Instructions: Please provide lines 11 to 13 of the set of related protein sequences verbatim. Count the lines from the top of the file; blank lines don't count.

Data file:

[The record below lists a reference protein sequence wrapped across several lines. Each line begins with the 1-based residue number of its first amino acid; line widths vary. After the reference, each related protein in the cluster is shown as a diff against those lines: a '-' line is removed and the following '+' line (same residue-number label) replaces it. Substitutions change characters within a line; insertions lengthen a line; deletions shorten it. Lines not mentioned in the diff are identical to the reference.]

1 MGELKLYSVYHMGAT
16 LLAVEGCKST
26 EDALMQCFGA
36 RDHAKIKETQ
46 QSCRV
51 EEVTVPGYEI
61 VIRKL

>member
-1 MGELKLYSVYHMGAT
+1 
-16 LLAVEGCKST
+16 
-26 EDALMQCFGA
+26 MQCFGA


+1 
-16 LLAVEGCKST
+16 